Many writers try to write satire. And many of them fail. When they succeed though, it is amazing. One of my favorite books is Candide by Voltaire. I’m not sure why satire is so hard to perfect. It involves a mix of wit, irony, sarcasm and humor. I don’t want to read a work that is only bitter and isn’t clever. And I want to laugh. It’s a fine line.
With some trepidation I started reading Gulliver’s Travels a couple of weeks ago for Carl’s Once Upon a Time challenge and the Classics Bribe challenge. Many told me I would love it. Sometimes too many ringing endorsements scare me since I expect greatness and then I am letdown. I will say right from the beginning that Swift did not let me down.
This delightful tale was written by Jonathan Swift, an Irish writer. The book chronicles four different voyages taken by Lemuel Gulliver. I won’t go into detail about the journeys since the story is well known. Instead I would like to include some of my favorite quotes to highlight’s Swift’s brilliance.
I hope the gentle reader will excuse me for dwelling on these and the like particulars, which, however insignificant they may appear to groveling vulgar minds, yet will certainly help a philosopher to enlarge his thoughts and imagination, and apply them to the benefit of public as well as private life, which was my sole design in presenting this and other accounts of my travels to the world.
This quote is after he describes how was able to go to the toilet in a strange land. I hope philosophers are paying attention.
The captain was very well satisfied with this plain relation I had given him, and said, ‘he hoped, when we returned to England, I would oblige the world by putting it on paper, and making it public.’ My answer was, ‘that we were overstocked with books of travels: that nothing could now pass which was not extraordinary; wherein I doubted some authors less consulted truth, than their own vanity, or interest, or the diversion of ignorant readers; that my story would contain little beside common events, without these ornamental descriptions; or of the barbarous customs and idolatry of savage people, with which most writers abound.’ However, I thanked him for his good opinion, and promised to take the matter into my thoughts.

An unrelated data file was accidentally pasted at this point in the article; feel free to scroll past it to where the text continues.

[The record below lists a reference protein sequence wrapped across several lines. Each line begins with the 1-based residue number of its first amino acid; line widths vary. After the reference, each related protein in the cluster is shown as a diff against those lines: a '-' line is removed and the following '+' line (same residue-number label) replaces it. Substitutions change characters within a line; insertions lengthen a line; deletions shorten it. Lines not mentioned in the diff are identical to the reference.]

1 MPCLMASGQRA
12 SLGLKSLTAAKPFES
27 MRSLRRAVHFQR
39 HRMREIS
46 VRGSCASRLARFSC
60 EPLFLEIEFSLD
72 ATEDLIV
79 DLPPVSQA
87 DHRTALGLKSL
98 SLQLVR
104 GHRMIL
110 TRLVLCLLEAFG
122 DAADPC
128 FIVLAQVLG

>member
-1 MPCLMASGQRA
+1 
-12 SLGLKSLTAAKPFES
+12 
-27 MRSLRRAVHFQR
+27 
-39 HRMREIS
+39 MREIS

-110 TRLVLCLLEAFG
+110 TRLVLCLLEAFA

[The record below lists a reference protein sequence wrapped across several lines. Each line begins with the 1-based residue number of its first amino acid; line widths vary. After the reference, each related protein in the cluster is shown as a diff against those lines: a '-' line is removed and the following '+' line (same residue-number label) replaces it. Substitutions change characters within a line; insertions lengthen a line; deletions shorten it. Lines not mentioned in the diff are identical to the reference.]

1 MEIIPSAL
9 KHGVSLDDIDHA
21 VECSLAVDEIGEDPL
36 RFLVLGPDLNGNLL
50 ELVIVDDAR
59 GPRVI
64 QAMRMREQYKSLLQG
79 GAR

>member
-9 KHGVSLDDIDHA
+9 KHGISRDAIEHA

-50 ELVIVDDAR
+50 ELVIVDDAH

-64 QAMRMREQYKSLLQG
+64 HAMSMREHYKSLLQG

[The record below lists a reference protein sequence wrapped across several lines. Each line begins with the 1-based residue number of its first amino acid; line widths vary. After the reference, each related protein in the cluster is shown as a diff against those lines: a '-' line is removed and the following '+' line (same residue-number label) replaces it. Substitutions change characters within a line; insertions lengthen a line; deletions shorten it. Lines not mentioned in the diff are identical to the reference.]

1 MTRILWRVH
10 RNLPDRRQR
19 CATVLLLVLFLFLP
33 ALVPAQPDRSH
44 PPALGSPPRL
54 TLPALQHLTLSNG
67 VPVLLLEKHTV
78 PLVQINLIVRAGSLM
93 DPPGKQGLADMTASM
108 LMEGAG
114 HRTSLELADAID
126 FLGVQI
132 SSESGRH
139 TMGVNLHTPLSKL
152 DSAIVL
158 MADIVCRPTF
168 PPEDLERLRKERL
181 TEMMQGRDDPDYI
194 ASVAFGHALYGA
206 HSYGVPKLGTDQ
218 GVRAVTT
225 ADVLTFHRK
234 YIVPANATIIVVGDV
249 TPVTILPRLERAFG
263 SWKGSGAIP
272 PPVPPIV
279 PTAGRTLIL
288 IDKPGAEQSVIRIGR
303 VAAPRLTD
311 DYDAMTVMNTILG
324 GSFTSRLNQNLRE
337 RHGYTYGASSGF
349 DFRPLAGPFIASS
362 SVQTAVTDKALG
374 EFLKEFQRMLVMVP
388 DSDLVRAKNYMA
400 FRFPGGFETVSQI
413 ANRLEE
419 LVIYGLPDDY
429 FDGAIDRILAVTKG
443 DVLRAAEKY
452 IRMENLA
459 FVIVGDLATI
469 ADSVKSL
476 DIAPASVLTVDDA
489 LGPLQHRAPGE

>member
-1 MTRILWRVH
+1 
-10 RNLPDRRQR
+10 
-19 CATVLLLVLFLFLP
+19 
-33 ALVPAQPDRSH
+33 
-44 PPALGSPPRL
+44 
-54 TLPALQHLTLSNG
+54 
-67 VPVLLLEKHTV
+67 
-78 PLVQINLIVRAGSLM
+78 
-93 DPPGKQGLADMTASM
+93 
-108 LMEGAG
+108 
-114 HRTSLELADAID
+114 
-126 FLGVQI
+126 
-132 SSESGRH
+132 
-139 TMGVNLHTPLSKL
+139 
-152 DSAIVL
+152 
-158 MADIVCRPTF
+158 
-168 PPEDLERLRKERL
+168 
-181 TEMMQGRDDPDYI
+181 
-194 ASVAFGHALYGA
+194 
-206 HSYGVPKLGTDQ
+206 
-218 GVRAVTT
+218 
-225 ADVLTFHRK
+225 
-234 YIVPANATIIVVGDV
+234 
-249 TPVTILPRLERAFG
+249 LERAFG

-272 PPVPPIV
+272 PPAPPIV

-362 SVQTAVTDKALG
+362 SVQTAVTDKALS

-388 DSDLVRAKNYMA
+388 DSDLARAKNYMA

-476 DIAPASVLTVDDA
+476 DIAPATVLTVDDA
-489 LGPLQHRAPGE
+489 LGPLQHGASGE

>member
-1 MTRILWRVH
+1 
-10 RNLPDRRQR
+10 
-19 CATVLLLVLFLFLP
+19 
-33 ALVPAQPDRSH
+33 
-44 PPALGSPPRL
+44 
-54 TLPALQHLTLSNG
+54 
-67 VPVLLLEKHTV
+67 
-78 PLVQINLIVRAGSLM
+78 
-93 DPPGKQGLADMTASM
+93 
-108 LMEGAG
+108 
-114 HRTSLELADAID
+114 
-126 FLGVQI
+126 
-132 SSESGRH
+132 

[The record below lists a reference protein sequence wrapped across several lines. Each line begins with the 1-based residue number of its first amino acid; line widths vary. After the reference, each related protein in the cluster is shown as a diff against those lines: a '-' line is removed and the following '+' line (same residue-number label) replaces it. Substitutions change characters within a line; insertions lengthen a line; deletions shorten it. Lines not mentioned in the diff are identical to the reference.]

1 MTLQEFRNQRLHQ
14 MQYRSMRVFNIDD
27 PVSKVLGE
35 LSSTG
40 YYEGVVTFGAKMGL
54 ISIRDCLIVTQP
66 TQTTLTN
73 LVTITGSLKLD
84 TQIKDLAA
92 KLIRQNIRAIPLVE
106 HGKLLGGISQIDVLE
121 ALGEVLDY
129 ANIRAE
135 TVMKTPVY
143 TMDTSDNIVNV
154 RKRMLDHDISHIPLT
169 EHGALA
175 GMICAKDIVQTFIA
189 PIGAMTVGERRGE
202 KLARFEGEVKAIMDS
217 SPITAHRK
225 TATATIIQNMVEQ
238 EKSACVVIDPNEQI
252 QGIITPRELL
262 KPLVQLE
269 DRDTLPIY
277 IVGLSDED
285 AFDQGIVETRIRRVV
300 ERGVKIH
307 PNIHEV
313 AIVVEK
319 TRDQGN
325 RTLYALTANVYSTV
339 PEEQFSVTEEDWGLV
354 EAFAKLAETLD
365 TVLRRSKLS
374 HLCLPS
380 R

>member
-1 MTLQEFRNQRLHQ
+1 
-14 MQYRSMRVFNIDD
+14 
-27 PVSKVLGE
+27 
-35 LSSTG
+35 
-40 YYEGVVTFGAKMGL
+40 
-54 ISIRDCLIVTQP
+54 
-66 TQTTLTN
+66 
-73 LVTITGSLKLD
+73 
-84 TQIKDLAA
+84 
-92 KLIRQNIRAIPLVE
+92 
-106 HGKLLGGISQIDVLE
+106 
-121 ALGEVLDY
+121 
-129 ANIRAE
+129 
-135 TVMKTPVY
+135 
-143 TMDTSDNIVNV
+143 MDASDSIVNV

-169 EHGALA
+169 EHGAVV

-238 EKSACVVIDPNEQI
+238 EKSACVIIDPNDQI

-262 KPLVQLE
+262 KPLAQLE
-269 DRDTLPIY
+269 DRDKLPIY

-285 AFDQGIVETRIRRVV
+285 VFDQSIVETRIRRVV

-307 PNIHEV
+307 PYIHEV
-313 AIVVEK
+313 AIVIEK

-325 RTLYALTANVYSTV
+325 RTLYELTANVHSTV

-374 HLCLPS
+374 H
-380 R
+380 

Not only is he mocking travel books, but his own account since Gulliver’s Travels includes many of these “ornamental descriptions.” Also, he is saying that Gulliver is truthful, even though he lies throughout his travels. And the inhabitants that he meets are not common.
But this I conceived was to be the least of my misfortunes; for, as human creatures are observed to be more savage and cruel in proportion to their bulk, what could I expect but to be a morsel in the mouth of the first among these enormous barbarians that should happen to seize me? Undoubtedly philosophers are in the right, when they tell us that nothing is great or little otherwise than by comparison.
After his visit with the Lilliputians, who were tiny, Gulliver encounters giants in Brobdingnag. This quote discusses two philosophical schools of thought. One is that since these are giants they have more capacity for evil—there is more room in their bodies. Yet, some believe that size is relative. I find it interesting that he assumes that these giants are capable of more evil when he was recently a giant to the Lilliputians. Of course, once he gets to know these giants he realizes that they aren’t so strange after all.
Even though I enjoyed the book, I can’t say that I liked it more than Candide. This might not be fair since I have such a fondness for Voltaire’s story, which I read with one of my favorite professors during Grad School. I remembering sitting in his office and discussing the book. Gulliver’s Travels is a fun read and I’m glad that I finally got to it. This past weekend I was reading parts from two separate books that made references to it. The first was Bleak House by Charles Dickens and the second was Wild Swans by Jung Chang. I have to wonder how many other references I’ve missed. Does anyone have any suggestions for other satirical works? I have two more on my list by Swift: A Modest Proposal and A Tale of a Tub.